Angela Mudge

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Angela Mudge
Mudge carnethy colours.jpg
Angela Mudge, photographed after winning the 2008 Ben Nevis Race, part of the Skyrunner World Series.
Born (1970-07-08) 8 July 1970 (age 44)
Tavistock, Devon, United Kingdom
Known for Skyrunning, Fell running
Website
angelamudge.co.uk

Angela Mudge (born Tavistock, Devon, 8 July 1970) is a champion hill runner and skyrunner. Despite being born with birth defects in both legs, and finding track athletics not to her liking, she discovered her sport while a postgraduate student in Scotland in the mid-1990s, and developed rapidly.

She has won the Scottish Hill Running Championships three times (1997, 1998, 2006),[1] the British Fell Running Championship five times (1997–2000, 2008),[2] and holds the women's record on more than thirteen courses in Scotland alone.[3] On the international stage she won the Women's World Mountain Running Trophy in 2000,[4] the World Masters Mountain Running Championship in 2005,[5] and the Buff Skyrunner World Series in 2006 and 2007.[6][7] She was named on a list of "100 things we still love about sport" by The Observer newspaper in June 2008.[8]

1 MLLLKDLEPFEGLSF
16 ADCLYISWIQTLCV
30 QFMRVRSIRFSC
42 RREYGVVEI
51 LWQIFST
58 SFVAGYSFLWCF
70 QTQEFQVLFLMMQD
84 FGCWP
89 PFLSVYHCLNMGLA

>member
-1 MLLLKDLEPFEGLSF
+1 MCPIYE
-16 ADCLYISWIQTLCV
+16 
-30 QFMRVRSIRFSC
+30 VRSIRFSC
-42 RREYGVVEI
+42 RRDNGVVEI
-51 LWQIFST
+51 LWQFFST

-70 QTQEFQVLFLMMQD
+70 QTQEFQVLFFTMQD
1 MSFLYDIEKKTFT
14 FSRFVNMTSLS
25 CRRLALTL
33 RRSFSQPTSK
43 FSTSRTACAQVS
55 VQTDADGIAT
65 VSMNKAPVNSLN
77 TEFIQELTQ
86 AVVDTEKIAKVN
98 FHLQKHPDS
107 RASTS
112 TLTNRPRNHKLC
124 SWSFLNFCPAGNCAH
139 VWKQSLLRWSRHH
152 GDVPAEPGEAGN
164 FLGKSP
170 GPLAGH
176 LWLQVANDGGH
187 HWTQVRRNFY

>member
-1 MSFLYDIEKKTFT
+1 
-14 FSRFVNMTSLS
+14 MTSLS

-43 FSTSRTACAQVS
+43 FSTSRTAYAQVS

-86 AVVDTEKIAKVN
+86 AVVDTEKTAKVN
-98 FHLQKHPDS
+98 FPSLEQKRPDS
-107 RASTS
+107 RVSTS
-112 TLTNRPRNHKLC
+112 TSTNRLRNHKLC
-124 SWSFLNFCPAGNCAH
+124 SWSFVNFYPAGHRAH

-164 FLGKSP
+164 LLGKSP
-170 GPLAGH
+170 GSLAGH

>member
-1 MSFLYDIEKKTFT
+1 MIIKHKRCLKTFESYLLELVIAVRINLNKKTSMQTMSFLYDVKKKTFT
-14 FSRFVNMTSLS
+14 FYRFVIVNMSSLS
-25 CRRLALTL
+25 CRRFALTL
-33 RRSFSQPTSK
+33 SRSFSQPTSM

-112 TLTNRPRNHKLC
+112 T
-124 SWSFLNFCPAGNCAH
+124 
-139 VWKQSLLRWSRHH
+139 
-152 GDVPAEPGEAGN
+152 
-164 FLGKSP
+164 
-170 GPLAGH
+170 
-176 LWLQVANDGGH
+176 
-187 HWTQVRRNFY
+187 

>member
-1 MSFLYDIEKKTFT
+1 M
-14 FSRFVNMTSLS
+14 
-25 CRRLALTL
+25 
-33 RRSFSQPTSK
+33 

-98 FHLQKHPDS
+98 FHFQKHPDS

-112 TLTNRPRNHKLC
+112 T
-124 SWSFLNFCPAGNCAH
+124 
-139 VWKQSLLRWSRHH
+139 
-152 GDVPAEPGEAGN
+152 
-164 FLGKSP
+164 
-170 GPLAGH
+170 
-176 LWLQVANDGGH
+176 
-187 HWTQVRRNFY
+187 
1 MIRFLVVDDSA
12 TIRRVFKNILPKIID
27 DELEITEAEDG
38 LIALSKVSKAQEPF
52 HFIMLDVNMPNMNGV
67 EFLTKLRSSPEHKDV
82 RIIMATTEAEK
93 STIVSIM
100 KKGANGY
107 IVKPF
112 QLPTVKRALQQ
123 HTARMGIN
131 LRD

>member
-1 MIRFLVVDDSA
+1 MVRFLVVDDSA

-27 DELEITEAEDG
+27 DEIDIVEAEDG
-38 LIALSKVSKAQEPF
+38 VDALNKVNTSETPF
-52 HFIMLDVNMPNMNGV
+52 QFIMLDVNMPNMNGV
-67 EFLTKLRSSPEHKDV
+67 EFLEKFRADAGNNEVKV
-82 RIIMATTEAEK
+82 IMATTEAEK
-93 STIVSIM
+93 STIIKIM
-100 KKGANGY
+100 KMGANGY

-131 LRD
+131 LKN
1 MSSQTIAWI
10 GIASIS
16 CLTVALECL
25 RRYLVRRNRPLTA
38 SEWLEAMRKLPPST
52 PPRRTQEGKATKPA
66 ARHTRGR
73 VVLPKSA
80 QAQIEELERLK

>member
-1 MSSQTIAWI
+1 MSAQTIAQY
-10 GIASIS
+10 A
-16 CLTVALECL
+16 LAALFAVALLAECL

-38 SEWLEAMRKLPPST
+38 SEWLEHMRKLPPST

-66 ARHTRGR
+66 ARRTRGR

Early years[edit]

Mudge's start in life did not augur well for a future in endurance running, after she was born with pedal defects; both of Angela's feet and one of her twin sister Janice's were pointing backwards. She has commented that "[w]e got a bit squashed in the womb", and for the first few years of their lives both girls were required to have their legs in braces and plaster in order to rectify this.[9]

When she was a teenager she raced on the track, but gave it up out of dissatisfaction with "running in circles".[10] Even cross-country courses were insufficiently challenging, and it was only following her graduation from the University of Leicester with a B.Sc. in chemistry, when she moved north to the University of Stirling to obtain her Master's degree, that she discovered hill running and began to fulfil her potential.[11] When she subsequently moved to the University of Edinburgh to study for her PhD, she joined the Carnethy Hill Running Club, where she remains an active member and competitor. She obtained her doctorate in 2000.[3]